Re: [atheists-55] re: Darwin is a fairy-tale

From: user 7.
Sent on: Friday, February 13, 2009 7:21 AM
I received this reply  from Zachary Boss to an email I never sent.  I am 
not the author of the original email.  It must be another Doug or 
Zachary was "replying to all".


Zachary Bos wrote:
> Dear Doug:
>
> I don't know what to make of your hostility. Are you joking? If not, 
> I'll take you at face value and responsd line by line.
>
> <<This is such horseshit, no wonder creationists think we worship 
> Darwin or something.>>
> I didn't invite anyone to a worship service, and am quite outspoken in 
> my opinion that such deification of human heroes is dangerous and 
> indefensible. Don't make the same mistakes many theists do, and see 
> ghosts where none are.
>
> <<Who cares whether it's this guys birthday?>>
> It is as good a day as any to come together to affirm our collective 
> appreciation for the scientific method. Since the celebration of 
> birthdays is a widespread practice, it seemed natural enough to 
> channel our enthusiasm for rationalism into the ready-made cultural 
> template of a birthday celebration. So, I suppose we care less about 
> the birthday qua birthday, and more about having a pretext to 
> celebrate less tangible values.
>
> <<You going to email me me on Einsteins birthday? Newtons? Bohrs? 
> Pastuers?>>
> None of these men is as widely acknowledged as having provided a 
> scientific justification for a purely secular worldview. For millenia, 
> the argument from the apparent design of organisms has been the most 
> accesible and seemingly reasonable argument for the existence of a 
> designer. Darwin's publications helped make that argument obsolete, 
> and for that reason -- the promotion of secularism into palatable 
> terms -- a lot of freethinkers get excited about the symbolic 
> significance of his research and the research it led to.
>
> <<Perhaps there is something to be said about that old Christian story 
> about the golden calf>>
> I appreciate you not wanting to throw the baby out with the bathwater, 
> but let's try to leave Old Testament fables out of this kind of 
> internal BA discussion, eh? Things can get contentious when folks get 
> exegetical.
>
> <<... apparently humans can't go five minutes without bowing down and 
> worshiping something.>>
> No one has done this or suggested this be done. Why are you projecting 
> this kind of sheepish knee-bending template onto what I'd actually 
> describe as a perfectly benign social gathering?
>
> <<There have been many scientists before and since how have made as 
> much or greater contributions to human knowledge>>
> It was the particular contribution Darwin made to the credibility of 
> secularism that so many atheists are concerned with him. And the 
> particularly charismatic nature of his research topic that attracts so 
> many admirers, in general: compare "the grandeur and beauty of the 
> diversity of life" to "the mathematical description of the 
> gravitational relationships among bodies in motion," "the ineffably 
> dualistic flavor of fundamental particles," or "the benefit of heating 
> milk before drinking," and you'll have answered your own question 
> about why the average scientifically literate citizen likes Darwin but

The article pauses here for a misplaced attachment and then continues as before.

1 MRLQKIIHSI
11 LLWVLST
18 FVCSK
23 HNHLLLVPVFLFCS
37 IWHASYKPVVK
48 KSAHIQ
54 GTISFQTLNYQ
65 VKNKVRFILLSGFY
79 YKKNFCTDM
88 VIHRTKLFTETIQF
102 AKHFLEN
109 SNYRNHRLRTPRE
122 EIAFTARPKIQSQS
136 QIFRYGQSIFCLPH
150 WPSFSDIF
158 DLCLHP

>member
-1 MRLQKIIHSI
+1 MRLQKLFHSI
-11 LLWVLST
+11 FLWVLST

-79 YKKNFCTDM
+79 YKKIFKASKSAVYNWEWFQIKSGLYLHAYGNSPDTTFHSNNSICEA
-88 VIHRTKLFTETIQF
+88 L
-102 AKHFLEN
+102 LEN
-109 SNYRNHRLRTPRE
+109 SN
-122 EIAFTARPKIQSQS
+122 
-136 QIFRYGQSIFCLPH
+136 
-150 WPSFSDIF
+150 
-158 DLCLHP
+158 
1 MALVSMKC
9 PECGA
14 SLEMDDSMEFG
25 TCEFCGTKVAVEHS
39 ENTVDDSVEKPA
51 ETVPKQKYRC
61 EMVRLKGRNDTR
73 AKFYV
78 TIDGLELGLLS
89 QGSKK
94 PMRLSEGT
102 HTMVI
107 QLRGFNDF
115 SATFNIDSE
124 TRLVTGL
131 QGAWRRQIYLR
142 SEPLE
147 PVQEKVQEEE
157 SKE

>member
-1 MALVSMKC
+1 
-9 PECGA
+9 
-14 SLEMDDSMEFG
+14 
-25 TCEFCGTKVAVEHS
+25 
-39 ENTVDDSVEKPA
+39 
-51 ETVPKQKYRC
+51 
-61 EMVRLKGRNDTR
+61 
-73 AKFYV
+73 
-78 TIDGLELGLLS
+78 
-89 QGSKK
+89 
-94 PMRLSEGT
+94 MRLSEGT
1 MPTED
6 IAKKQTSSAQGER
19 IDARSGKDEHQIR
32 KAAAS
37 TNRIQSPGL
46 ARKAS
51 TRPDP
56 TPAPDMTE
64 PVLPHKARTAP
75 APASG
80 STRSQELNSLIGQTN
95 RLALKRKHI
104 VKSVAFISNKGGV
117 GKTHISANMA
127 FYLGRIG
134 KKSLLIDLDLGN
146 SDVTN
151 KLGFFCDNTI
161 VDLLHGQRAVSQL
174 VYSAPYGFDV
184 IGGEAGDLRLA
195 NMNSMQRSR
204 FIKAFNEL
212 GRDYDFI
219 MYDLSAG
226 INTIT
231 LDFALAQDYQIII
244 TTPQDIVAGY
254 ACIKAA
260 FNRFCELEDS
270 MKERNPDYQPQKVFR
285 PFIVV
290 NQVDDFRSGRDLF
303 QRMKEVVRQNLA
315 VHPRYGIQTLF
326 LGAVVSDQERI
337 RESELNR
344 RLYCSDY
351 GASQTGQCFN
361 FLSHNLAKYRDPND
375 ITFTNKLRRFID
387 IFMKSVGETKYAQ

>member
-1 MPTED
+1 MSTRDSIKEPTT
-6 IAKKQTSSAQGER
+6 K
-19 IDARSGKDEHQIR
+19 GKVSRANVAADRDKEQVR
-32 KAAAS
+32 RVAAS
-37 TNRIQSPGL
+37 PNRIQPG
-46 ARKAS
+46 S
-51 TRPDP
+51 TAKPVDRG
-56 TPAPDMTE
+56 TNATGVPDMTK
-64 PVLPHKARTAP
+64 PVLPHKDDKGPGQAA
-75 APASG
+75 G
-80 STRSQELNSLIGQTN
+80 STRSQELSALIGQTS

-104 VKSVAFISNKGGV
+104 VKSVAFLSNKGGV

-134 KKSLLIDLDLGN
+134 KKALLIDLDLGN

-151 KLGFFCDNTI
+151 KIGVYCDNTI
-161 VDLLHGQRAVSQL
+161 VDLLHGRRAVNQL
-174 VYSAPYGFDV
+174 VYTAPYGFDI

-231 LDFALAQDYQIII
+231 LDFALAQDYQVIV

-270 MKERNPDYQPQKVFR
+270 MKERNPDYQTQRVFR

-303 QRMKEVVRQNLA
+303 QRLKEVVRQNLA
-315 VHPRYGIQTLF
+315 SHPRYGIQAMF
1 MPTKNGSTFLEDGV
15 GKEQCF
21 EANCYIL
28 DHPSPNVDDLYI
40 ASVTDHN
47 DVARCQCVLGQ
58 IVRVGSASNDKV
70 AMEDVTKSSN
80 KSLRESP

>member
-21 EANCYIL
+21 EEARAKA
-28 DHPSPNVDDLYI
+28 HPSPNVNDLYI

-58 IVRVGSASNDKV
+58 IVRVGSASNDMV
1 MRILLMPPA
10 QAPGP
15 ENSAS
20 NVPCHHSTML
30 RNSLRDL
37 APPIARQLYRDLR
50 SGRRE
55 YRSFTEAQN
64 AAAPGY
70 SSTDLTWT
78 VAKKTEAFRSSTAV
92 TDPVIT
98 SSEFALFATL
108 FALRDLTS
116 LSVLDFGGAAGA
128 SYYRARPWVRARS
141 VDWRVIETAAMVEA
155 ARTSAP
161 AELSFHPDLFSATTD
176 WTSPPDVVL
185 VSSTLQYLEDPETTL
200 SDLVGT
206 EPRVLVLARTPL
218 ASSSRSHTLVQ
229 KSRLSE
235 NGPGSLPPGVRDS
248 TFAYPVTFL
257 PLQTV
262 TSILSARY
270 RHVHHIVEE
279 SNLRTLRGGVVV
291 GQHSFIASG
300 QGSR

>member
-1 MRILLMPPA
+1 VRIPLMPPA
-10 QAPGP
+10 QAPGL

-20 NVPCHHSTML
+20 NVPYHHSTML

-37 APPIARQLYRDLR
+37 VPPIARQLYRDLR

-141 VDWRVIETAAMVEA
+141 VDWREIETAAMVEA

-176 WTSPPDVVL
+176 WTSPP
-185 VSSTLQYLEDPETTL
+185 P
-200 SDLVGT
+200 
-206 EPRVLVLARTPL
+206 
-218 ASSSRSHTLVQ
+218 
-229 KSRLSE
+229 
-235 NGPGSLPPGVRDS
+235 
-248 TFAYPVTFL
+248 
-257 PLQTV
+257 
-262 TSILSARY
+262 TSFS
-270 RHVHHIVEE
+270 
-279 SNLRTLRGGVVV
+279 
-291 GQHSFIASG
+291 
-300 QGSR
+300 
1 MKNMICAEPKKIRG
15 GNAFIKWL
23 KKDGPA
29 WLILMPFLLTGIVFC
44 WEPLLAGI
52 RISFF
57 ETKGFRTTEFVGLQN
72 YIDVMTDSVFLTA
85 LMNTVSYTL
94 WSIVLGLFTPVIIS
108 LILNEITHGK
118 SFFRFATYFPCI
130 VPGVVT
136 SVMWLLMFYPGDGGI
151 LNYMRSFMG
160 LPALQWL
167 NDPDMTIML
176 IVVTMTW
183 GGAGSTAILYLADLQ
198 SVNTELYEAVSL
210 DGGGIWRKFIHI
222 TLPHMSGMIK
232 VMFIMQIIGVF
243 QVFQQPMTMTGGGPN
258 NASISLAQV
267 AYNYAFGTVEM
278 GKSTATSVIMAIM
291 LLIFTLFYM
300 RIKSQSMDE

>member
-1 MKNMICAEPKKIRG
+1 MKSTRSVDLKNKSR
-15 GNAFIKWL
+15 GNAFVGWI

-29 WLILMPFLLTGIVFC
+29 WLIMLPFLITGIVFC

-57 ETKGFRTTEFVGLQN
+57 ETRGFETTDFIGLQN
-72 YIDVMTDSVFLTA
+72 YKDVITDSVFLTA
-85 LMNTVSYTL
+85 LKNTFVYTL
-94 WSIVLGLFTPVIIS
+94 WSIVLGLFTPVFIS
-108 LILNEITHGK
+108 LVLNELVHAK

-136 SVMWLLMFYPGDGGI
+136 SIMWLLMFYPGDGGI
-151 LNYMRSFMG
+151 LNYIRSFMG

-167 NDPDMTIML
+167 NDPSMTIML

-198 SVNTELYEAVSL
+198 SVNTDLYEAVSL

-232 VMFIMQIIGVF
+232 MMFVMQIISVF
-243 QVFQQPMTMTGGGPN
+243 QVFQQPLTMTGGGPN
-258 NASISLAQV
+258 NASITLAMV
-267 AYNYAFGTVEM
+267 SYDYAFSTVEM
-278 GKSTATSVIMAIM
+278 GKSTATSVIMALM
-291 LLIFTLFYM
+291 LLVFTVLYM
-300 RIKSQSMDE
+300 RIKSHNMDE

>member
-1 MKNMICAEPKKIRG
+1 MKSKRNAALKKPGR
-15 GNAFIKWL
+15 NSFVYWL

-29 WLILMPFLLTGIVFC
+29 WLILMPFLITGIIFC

> is typically indifferent toward Newton, Bohr, and Pasteur. To put it 
> briefly, people like animals.
>
> <<... and even if thier weren't it's the knowledge that's the 
> important part not idolizing the guy that first came up with it.>>
> Had you attended this evening, you would have seen no rites, no idols, 
> no songs of praise, and no tithing.
>
> <<Darwin wasn't even an athiest anyway>>
> I am aware of a great deal of evidence that suggests he was not any 
> sort of theist. I hope you'll provide references for this claim; I 
> know others will be interested to know where you get your information.
>
> <<... screw that fairy tale beleiveing moron.>>
> There is a lot to unpack in this your concluding remark:
> 1. Theism is not a fairy tale. Many components of theistic doctrine 
> are sophisticated, compound, and compelling.
> 2. To call theism "a fairy tale" is to fail to realize the many good 
> reasons many theists believe in gods. Of course, none of them are 
> quite good enough...
> 3. It is useless and furthermore stricly inaccurate to say that 
> thesists believe in fairy tales.
> 4. To call Darwin m a moron is a dismissive ad hominem attack, one 
> that is difficult to reconcile credibily with Darwin's education, 
> insight, and scientific achievement.
> 5. To conclude one's argument with the suggestion that we "screw" the 
> one with whom we disagree suggests that as one lacks the confidence in 
> the intellectual credibility of one's argument, one must resort of 
> physical acts of intolerance and antagonism.
>
> All that aside, which fairy take exactly do you think Darwin believed 
> in? Again, you'll know from reading the mailing list and perhaps from 
> your encounters with other members that we do prefer citations for 
> this kind of assertion; I hope you'll send us to a source for whatever 
> claims you make about Darwin's fairy tale subscriptions.
>
> To read your subtext, it sounds like yoy harbor suspicions that our 
> presence of tonight's Darwin Day festivities betrays an irrational 
> mindset, is that right? I'd welcome the chance to talk you out of that 
> perception, if you are open to such a discussion. Perhaps we can talk 
> about it at Sunday's brunch, if you plan to attend.
>
> Cheers,
>
> Zachary Bos
> Director, Boston Atheists
>[masked]
>
>
>
>
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